Float Magnetic Level Measurement

Level measurement using the technique of a float which has a series of magnets embedded in it is an excellent, very accurate method. The float can either be internal in the vessel or external on a bridle ( a bridle is a take off point which generally has three connections into a vessel which connect to a chamber which contains the float). See ICEWEB technical information sheet designing for a representative level, this provides valuable information how to avoid the fundamental pitfalls associated with level measurement. These type of units are very cost and space effective in that a level transmitter, gauge and switches can all utilise the same float. In addition multiple floats can be utilised for measuring a primary and interface level.

This technology is demonstrably more accurate than DP cells or displacers where SG changes can cause extremely large errors. As floats sit on the top of the liquid rather than measuring the weight of a fixed column, the only error related to SG is the difference in how far the immersion depth of the float changes.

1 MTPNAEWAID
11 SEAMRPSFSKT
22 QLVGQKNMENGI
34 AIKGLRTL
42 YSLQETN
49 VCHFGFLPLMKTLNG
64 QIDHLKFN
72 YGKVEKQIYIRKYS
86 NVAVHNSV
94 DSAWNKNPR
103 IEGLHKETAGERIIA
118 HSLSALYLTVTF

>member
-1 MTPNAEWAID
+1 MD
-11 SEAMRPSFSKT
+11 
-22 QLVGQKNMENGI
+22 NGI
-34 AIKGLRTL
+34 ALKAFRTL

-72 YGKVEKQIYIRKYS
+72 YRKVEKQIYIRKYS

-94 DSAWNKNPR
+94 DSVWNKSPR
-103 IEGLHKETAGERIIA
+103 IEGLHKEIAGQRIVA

In design it is essential that the SG of the fluid is accurately specified, if it is not either errors can result or in the worst circumstance the float can sink, this is not a good experience for operators and may give the poor design engineers heart failure!! Also it is worthwhile ensuring that the SG does not change dramatically under operating conditions. This scenario has the potential to again give one that "sinking" feeling! Therefore we suggest that you take extreme care in ensuring that your process details are correct. A good rule of thumb is to specify 10% lower SG all applications ie., 0.9  on water at an SG of 1.0 and 0.54 on condensate which has an SG of 0.6.

Internal units are most accurate, however they do have some disadvantages.


  • Simplified process takeoffs with minimised connections.
  • Transmitter, gauge and switches utilising the same hardware/float.
  • Ease of mounting.
  • Minimal errors due to SG changes.
  • Small bore takeoffs not required, thus compression fittings/ manifolds etc eliminated.
  • Gauge continues to operate in event of electrical power failure.
  • Transmitter/switches can be calibrated/adjusted whilst system still on line.
  • High integrity unit, essentially a piece of pipe.
  • Easy to retrofit into existing level chambers.


  • Specifications critical for correct float selection.
  • Unsuitable for dirty applications and processes where magnetite may be produced.
  • Internal units float inaccessible without shutdown.

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